Cherish Your Passion

When I was in music university, I was dead set on improving. My endeavor was risky; there weren't many successful musicians. If I wanted to make it, I had to be the best bass player in the city.

So I locked myself into the practice room and spent days in there. All that counted were the hours that I practiced. Two hours? Bad day. Four hours? Okay. Six hours? Now we're talking.

When people asked whether I wanted to play with them, I declined. My time was better spent improving my skills instead of using them.

Yes, I got good. Yes, I had one of the best careers in my cohort. But did I have fun? Nope.

I was so focused on practicing that I didn't even enjoy what I was doing. Fun was deferred to some point in the future. But that point wouldn't be during university.

The madness is especially apparent if you realize I was doing something other people do for fun. People dream of becoming a musician and of earning money with their passion. I treated it as hard work.

The irony is that this obsession actually kept me from reaching my goals.

After leaving university, I moved to Hamburg and Berlin to meet other musicians. I wanted to break into the music scene to make a name for myself and get asked for shows with famous artists.

This kind of worked, but other musicians moved faster than me. They played worse than I did, yet somehow, they got all the gigs. To increase my odds, I practiced more.

But the problem was this: Musicians and artists don't want the best bass player. They want a good enough bass player that is creative and that is fun to hang out with.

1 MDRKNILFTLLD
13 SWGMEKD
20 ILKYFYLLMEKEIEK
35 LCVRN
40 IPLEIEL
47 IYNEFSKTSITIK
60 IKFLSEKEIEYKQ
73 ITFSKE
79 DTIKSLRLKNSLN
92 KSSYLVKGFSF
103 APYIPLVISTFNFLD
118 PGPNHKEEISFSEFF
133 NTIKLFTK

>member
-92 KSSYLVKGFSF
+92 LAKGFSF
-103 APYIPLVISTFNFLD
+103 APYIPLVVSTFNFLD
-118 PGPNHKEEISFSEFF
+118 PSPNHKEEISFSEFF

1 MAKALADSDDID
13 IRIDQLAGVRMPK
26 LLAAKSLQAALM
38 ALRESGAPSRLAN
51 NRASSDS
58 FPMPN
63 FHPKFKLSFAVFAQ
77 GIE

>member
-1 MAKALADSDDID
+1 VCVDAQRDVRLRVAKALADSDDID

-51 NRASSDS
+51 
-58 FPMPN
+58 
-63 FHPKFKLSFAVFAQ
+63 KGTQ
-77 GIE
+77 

I was neither. I seldom joined social activities because I rather practiced. I was perfectionistic: People would feel bad playing next to me because I judged them and myself when mistakes happened. I couldn't offer creativity, only craft: Creativity comes from exploring, and exploration comes from having fun with music.

I won't let this happen again. Having a passion for a topic - my current passions are programming and entrepreneurship - is something to cherish. With that passion, life is joyful. The passion will take me to interesting places if I don't try to force it.

To keep that passion, I shall:

  • leave room for exploration and for diving into topics even if they don't have immediate benefits
  • allow me to do something else if I don't want to program
  • never count hours of work; only results

And you should, too.

P.S.: To be fair, I did have fun making music years after I moved to Berlin. But only after I let go of my obsession to become better. Once I stopped practicing, I could take playing music for what it is: A fun activity.


I will never pass your email to any third-party, and I promise to never send you spam.

© Julian Domke, 2023 •